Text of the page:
Thursday, 3 May 2012

Skincare by Fujifilm: Astalift Jelly Aquarysta

If I told you the trick to glowing, happy skin was putting jelly on your face, you'd probably think I was having a late April Fool joke. But I'm totally serious.


This is Jelly Aquarysta. It's red and wobbly. It's made by camera company Fujifilm, and it smells of roses.

What on earth does Fujifilm know about skincare? This was the question on my mind when I attended a presentation do with the brand a couple of weeks back. Actually, it turns out there's a surprising amount of overlap between making pictures and taking care of human skin.

Photographic film uses an emulsion made from animal proteins similar to human collagen. One of the major challenges in producing film is protecting these proteins from oxidation - ie the breakdown of oxygen molecules to release destructive free radicals. This probably sounds like familiar territory already.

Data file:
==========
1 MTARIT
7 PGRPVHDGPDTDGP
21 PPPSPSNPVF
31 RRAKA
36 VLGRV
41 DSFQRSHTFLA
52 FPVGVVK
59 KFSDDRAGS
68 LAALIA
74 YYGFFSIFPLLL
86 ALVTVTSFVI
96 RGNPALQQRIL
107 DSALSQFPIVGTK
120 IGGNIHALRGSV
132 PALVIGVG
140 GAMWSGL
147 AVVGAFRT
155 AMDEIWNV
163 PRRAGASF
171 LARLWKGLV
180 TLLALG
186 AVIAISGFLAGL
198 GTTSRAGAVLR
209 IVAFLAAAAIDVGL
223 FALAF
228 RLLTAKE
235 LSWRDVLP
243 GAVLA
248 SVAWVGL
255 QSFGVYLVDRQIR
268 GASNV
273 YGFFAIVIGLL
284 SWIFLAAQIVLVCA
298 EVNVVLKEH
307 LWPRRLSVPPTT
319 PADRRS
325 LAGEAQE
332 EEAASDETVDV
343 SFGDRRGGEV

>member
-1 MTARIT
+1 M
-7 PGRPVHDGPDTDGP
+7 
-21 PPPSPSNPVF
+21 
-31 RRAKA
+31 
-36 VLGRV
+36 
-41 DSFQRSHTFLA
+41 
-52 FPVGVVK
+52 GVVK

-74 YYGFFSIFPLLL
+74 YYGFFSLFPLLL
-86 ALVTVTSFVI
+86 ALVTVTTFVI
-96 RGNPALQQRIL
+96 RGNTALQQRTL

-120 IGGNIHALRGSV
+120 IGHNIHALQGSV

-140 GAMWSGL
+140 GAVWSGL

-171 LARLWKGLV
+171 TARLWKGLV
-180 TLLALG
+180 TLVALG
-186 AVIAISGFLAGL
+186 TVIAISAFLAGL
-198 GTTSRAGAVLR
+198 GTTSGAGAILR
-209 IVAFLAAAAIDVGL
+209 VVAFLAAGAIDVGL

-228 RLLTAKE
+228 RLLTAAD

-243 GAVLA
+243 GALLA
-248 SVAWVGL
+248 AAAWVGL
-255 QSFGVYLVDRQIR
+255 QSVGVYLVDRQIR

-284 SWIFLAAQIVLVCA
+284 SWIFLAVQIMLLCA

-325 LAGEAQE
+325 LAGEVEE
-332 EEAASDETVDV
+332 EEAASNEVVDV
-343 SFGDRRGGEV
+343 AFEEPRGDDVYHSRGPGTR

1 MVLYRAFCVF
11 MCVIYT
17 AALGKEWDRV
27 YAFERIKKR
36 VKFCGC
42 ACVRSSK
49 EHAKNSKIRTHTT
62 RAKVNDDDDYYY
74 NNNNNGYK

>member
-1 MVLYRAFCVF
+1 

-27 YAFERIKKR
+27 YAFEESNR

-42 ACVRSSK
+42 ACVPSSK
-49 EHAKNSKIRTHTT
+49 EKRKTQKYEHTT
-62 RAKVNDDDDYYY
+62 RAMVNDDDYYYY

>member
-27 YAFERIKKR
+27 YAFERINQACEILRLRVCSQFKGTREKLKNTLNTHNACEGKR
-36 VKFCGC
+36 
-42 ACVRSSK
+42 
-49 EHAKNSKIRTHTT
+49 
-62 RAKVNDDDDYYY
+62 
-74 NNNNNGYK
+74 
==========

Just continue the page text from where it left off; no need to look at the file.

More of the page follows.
Fujifilm started diversifying their business around 15 years ago when film photography began to decline. They branched out, both into digital photography and, using their protein-based expertise, life sciences. They transferred their skills in protecting and caring for collagen into the skincare market, developing a range stuffed with antioxidants that aim to counteract the effects of aging and exposure.